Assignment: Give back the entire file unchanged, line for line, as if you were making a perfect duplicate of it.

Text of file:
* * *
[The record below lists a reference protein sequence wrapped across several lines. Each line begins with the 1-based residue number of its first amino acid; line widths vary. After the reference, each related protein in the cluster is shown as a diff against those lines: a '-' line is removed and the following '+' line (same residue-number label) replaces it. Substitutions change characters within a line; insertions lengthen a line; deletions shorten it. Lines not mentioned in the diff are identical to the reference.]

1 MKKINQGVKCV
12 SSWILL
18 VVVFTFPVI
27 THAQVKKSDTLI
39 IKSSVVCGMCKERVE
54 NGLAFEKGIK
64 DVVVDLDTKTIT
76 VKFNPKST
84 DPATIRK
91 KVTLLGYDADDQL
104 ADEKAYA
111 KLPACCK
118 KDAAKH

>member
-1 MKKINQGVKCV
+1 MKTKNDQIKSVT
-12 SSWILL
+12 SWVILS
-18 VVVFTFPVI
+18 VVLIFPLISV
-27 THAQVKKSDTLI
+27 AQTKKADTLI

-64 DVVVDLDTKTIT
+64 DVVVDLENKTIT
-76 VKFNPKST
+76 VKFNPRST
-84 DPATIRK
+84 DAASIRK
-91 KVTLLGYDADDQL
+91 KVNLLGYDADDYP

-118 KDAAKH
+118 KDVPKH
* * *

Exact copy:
[The record below lists a reference protein sequence wrapped across several lines. Each line begins with the 1-based residue number of its first amino acid; line widths vary. After the reference, each related protein in the cluster is shown as a diff against those lines: a '-' line is removed and the following '+' line (same residue-number label) replaces it. Substitutions change characters within a line; insertions lengthen a line; deletions shorten it. Lines not mentioned in the diff are identical to the reference.]

1 MKKINQGVKCV
12 SSWILL
18 VVVFTFPVI
27 THAQVKKSDTLI
39 IKSSVVCGMCKERVE
54 NGLAFEKGIK
64 DVVVDLDTKTIT
76 VKFNPKST
84 DPATIRK
91 KVTLLGYDADDQL
104 ADEKAYA
111 KLPACCK
118 KDAAKH

>member
-1 MKKINQGVKCV
+1 MKTKNDQIKSVT
-12 SSWILL
+12 SWVILS
-18 VVVFTFPVI
+18 VVLIFPLISV
-27 THAQVKKSDTLI
+27 AQTKKADTLI

-64 DVVVDLDTKTIT
+64 DVVVDLENKTIT
-76 VKFNPKST
+76 VKFNPRST
-84 DPATIRK
+84 DAASIRK
-91 KVTLLGYDADDQL
+91 KVNLLGYDADDYP

-118 KDAAKH
+118 KDVPKH